Obama: Failing the African Spring?
By Helen Epstein
February 26, 2013
Writing in the New York Review of Books, Helen Epstein says the Obama Administration's disregard for human rights in Africa has been a major disappointment. Though Obama had made new ambitious goals for Africa in July 2009, he has done little to advance his idealistic goals even after more than four years in office. Following is an excerpted section of Ethiopia that highlights Western disregard for human rights violations by the government.
But when Ethiopian Prime Minister Meles Zenawi died last summer, then-US Ambassador to the United Nations Susan Rice praised him as a personal friend and a “talented and vital leader.” When she remarked that “he had little patience for fools, or ‘idiots,’ as he liked to call them,” some in the opposition believed she was referring to them—and approving Meles’s sentiments . Rice’s support for authoritarian leaders in Africa was highlighted by critics who opposed—and ultimately derailed—her nomination to be secretary of state.
Perhaps most worrying of all is the unwillingness of Obama and other Western leaders to say or do anything to support the hundreds of thousands of Muslim Ethiopians who have been demonstrating peacefully against government interference in their religious affairs for more than a year. (The Ethiopian government claims the country has a Christian majority, but Muslims may account for up to one half of the population.) You’d think a nonviolent Islamic movement would be just the kind of thing the Obama administration would want to showcase to the world. It has no hint of terrorist influence, and its leaders are calling for a secular government under the slogan “We have a cause worth dying for, but not worth killing for.” Indeed, the Ethiopian protesters may be leading Africa’s most promising and important nonviolent human rights campaign since the anti-apartheid struggle.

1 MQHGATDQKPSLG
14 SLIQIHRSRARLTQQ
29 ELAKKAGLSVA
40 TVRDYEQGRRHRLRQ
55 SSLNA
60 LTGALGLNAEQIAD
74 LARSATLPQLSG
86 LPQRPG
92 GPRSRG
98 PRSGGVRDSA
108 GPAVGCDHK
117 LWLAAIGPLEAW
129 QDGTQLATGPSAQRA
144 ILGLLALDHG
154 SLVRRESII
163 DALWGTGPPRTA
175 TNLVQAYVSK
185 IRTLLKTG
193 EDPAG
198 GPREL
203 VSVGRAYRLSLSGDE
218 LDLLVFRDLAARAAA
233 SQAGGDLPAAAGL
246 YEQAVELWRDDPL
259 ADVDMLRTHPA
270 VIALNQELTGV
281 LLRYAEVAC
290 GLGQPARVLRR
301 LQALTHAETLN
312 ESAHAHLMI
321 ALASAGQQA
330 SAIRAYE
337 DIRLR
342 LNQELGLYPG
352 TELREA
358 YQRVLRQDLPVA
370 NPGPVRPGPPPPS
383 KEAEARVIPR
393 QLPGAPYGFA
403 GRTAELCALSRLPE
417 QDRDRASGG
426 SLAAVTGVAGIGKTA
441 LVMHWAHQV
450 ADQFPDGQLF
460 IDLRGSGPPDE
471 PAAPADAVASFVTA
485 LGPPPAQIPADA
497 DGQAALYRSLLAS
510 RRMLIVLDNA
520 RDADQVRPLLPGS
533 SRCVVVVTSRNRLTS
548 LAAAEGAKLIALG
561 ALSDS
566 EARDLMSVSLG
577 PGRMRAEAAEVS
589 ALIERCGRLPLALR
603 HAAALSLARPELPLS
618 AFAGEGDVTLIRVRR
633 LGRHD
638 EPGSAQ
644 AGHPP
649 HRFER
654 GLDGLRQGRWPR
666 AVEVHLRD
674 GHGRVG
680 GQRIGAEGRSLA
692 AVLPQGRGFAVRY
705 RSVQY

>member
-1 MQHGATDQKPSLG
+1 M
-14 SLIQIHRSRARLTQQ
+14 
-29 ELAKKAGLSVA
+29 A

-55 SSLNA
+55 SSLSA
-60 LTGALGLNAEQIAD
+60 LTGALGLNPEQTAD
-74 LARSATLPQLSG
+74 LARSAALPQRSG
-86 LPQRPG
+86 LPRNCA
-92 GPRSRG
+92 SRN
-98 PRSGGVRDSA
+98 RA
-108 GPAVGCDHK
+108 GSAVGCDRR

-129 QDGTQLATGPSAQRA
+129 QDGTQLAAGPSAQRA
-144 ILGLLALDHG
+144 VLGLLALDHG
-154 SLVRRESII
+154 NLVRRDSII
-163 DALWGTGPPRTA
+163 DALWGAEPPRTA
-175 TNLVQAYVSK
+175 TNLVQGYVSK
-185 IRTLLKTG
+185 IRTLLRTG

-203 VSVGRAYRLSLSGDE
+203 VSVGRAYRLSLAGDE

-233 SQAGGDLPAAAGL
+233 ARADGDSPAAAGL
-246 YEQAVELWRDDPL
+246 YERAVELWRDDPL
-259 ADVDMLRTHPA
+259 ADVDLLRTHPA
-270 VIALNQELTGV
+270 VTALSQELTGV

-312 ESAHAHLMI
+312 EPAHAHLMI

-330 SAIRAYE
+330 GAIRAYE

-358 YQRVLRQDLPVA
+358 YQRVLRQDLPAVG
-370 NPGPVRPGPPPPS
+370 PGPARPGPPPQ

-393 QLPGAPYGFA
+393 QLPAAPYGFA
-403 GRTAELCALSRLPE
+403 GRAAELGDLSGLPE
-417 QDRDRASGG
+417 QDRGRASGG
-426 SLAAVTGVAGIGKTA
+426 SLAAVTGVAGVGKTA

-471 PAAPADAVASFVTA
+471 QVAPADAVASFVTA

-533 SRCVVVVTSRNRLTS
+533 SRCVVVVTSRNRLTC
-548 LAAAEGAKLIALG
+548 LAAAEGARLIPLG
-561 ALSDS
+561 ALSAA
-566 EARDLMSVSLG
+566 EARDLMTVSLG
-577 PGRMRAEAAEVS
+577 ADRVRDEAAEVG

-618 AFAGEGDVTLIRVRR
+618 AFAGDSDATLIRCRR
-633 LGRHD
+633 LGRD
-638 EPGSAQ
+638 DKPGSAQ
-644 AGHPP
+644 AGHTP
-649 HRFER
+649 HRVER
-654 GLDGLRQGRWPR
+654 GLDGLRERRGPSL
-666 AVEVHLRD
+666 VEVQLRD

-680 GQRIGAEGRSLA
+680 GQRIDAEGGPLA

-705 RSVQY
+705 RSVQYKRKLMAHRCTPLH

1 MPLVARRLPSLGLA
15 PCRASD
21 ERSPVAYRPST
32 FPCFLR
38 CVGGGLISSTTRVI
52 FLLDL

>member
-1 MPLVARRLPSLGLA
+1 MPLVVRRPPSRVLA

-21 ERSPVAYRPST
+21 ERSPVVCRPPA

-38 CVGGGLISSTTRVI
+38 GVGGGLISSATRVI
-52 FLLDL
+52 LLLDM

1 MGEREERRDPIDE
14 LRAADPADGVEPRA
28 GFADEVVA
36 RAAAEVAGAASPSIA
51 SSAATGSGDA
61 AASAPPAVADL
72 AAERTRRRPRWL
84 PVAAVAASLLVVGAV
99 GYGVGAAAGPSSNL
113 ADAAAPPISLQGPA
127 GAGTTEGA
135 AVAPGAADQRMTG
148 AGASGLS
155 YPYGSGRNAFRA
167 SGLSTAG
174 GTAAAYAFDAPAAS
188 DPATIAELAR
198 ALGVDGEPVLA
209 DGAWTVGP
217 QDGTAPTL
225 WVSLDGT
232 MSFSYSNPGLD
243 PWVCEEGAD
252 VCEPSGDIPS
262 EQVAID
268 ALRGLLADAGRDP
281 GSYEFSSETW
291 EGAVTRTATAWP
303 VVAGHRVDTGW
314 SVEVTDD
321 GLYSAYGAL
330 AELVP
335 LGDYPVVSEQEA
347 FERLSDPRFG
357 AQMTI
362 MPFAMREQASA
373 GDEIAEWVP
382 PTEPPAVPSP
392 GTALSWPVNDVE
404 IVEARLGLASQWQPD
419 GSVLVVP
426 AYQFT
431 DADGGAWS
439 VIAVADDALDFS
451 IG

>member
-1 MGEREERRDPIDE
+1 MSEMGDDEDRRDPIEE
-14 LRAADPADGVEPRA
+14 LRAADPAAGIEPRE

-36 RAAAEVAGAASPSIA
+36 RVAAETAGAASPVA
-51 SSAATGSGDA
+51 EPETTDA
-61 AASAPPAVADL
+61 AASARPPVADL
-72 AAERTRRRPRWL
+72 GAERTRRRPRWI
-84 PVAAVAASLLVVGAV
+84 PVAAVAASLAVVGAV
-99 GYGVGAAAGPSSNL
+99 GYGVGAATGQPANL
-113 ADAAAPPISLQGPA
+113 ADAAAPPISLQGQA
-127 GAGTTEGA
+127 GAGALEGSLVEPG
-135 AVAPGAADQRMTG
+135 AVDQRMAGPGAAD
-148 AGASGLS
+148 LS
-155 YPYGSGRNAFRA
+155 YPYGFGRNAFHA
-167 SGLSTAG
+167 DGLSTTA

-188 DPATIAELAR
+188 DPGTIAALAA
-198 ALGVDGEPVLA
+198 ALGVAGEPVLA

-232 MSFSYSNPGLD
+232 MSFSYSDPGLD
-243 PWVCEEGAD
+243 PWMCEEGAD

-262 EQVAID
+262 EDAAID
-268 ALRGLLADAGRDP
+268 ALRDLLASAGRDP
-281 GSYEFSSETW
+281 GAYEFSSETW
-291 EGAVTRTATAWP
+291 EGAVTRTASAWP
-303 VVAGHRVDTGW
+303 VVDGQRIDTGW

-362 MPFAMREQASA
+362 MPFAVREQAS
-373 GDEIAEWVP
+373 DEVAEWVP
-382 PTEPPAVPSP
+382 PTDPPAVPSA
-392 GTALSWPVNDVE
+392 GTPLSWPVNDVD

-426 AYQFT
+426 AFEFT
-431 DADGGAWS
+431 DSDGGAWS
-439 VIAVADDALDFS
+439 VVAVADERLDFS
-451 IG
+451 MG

Yet the United States, along with other major donors to Ethiopia’s government, including Britain, has stood by as women and men have been hideously beaten by police, hundreds have been arrested , eight people have been killed, mosques have been raided by security forces, and twenty-nine Muslim leaders, including lawyers, professors, and businessmen, remain in jail, charged with trying to use violent means to create an Islamic state.
The demonstrations started in late 2011, after the government began forcing Imams to adopt an imported version of Islam. The Ethiopian government has a long history of trying to control civil society groups, including religious orders, by taking over their leadership. In 1992, Meles replaced the Patriarch of the Ethiopian Orthodox Christian Church with a party insider. Many Christians still resent this. In 1995, he replaced the leader of the Ethiopian Islamic Affairs Supreme Council, also known as the “Majlis,” again with someone from his party. Muslims grumbled about this, but did little more.